Grocery chain Giant Eagle Inc. has closed its water and iced-tea bottling plant in Latrobe, Pa., three years after buying the former Le-Nature's Inc. plant out of bankruptcy court and now an auction is set for early February.
The modern, turnkey Latrobe plant was the former headquarters of Le-Nature's, a firm forced into bankruptcy in 2006 in a tabloid-like saga involving founder Gregory Podlucky and allegations of massive fraud, forgery and document shredding. A federal grand jury indicted Podlucky and four other men for allegedly defrauding lenders and investors by dramatically exag- gerating financial records at the maker of flavored water, fruit juices and teas.
In 2007, Giant Eagle bought the plant to make its own beverages. But Giant Eagle closed the plant in October, and will auction it off if a buyer cannot be found, according to a report in the Pittsburgh Tribune-Review newspaper.
M. Davis Group LLC, a Pittsburgh auction house specializing in selling food and beverage processing plants, will run the sale Feb. 3-4. Officials of Pittsburgh-based Giant Eagle did not return a call for comment for this story.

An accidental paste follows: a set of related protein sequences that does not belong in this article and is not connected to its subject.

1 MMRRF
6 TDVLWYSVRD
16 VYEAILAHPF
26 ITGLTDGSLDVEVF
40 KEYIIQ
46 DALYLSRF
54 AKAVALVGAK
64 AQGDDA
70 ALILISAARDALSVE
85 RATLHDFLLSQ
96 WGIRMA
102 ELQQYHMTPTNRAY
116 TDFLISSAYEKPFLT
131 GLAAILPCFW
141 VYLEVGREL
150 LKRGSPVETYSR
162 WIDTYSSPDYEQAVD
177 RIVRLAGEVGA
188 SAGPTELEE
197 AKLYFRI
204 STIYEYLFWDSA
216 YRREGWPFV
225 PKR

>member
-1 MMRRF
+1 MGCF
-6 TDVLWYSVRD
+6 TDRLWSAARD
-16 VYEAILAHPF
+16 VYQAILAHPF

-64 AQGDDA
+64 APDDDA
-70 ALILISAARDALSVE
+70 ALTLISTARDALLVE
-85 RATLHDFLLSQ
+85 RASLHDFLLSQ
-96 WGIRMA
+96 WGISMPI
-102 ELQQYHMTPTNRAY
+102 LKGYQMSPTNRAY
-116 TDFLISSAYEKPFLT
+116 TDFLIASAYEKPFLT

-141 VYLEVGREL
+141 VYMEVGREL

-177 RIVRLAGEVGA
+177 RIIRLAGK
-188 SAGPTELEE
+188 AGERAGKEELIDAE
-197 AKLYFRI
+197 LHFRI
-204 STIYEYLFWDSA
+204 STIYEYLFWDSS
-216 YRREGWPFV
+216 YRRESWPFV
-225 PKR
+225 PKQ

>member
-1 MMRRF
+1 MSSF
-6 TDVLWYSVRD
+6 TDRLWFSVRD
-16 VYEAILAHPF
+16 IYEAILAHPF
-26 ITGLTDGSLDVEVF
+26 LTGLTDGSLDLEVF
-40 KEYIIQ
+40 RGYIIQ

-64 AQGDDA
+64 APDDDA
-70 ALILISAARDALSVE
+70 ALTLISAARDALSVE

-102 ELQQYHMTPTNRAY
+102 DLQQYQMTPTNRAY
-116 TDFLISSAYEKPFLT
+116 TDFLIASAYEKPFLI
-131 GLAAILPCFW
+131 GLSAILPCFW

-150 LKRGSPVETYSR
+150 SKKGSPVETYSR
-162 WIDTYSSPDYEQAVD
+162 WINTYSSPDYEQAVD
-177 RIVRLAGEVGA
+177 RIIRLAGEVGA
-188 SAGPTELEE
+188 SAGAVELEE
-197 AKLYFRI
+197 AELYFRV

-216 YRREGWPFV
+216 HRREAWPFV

The Dec. 23 story in the Tribune-Review said Giant Eagle claims to be a minority owner, but the grocer has declined to name the majority owner.
The 300,000-square-foot plant includes 11 blow molding machines to make PET bottles and five PET preform presses. According to M. Davis Group's website, the auction would include two Krones blow molders, two Sidel machines, three Corpoplast machines and four SMI machines. The plant also has the blow molds, plus auxiliary equipment.
The Latrobe factory has three Engel injection presses, each with 500 tons of clamping force, and two 350-ton Netstals, plus 48-cavity and 96-cavity preform molds.
Giant Eagle renamed the former Le-Nature's operation Chestnut Ridge Beverage Co. Le-Nature's became a major scandal in western Pennsylvania. In 2009, Podlucky and the four other men were arrested and charged in U.S. District Court in Pittsburgh with using phony documents to mislead external auditors. Lenders and investors relied on the false information, and the indictment charged that LeNature's used the documents to get loans, equipment, leases and investments.
An investigation discovered that Le-Nature's audited results for 2005 reported $275 million in annual sales, but actual sales were as low as $32 million.
Podlucky and the other defendants are scheduled for trial July 5, according to a spokeswoman for U.S. Attorney David Hickton in Pittsburgh.